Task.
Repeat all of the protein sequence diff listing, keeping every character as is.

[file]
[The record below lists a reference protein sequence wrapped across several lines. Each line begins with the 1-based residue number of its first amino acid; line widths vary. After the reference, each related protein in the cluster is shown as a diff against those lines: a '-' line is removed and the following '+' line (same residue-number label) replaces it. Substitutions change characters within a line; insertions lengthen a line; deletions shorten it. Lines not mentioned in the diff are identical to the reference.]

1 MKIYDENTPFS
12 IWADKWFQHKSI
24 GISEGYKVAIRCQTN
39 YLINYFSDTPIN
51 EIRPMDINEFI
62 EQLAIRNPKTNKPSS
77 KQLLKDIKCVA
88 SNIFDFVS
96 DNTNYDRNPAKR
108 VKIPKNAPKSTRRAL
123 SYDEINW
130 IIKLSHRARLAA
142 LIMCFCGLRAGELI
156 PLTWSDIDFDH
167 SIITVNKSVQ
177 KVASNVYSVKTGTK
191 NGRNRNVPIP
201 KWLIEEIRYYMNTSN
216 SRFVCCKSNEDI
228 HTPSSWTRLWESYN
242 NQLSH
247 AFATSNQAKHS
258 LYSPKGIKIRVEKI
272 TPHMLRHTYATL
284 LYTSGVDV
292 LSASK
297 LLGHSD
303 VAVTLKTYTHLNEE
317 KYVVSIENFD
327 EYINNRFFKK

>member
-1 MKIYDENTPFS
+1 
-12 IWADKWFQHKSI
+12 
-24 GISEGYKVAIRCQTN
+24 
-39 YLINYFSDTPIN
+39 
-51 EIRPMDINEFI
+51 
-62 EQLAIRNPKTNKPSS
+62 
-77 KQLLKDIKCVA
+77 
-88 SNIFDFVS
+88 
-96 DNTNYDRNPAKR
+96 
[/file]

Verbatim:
[The record below lists a reference protein sequence wrapped across several lines. Each line begins with the 1-based residue number of its first amino acid; line widths vary. After the reference, each related protein in the cluster is shown as a diff against those lines: a '-' line is removed and the following '+' line (same residue-number label) replaces it. Substitutions change characters within a line; insertions lengthen a line; deletions shorten it. Lines not mentioned in the diff are identical to the reference.]

1 MKIYDENTPFS
12 IWADKWFQHKSI
24 GISEGYKVAIRCQTN
39 YLINYFSDTPIN
51 EIRPMDINEFI
62 EQLAIRNPKTNKPSS
77 KQLLKDIKCVA
88 SNIFDFVS
96 DNTNYDRNPAKR
108 VKIPKNAPKSTRRAL
123 SYDEINW
130 IIKLSHRARLAA
142 LIMCFCGLRAGELI
156 PLTWSDIDFDH
167 SIITVNKSVQ
177 KVASNVYSVKTGTK
191 NGRNRNVPIP
201 KWLIEEIRYYMNTSN
216 SRFVCCKSNEDI
228 HTPSSWTRLWESYN
242 NQLSH
247 AFATSNQAKHS
258 LYSPKGIKIRVEKI
272 TPHMLRHTYATL
284 LYTSGVDV
292 LSASK
297 LLGHSD
303 VAVTLKTYTHLNEE
317 KYVVSIENFD
327 EYINNRFFKK

>member
-1 MKIYDENTPFS
+1 
-12 IWADKWFQHKSI
+12 
-24 GISEGYKVAIRCQTN
+24 
-39 YLINYFSDTPIN
+39 
-51 EIRPMDINEFI
+51 
-62 EQLAIRNPKTNKPSS
+62 
-77 KQLLKDIKCVA
+77 
-88 SNIFDFVS
+88 
-96 DNTNYDRNPAKR
+96 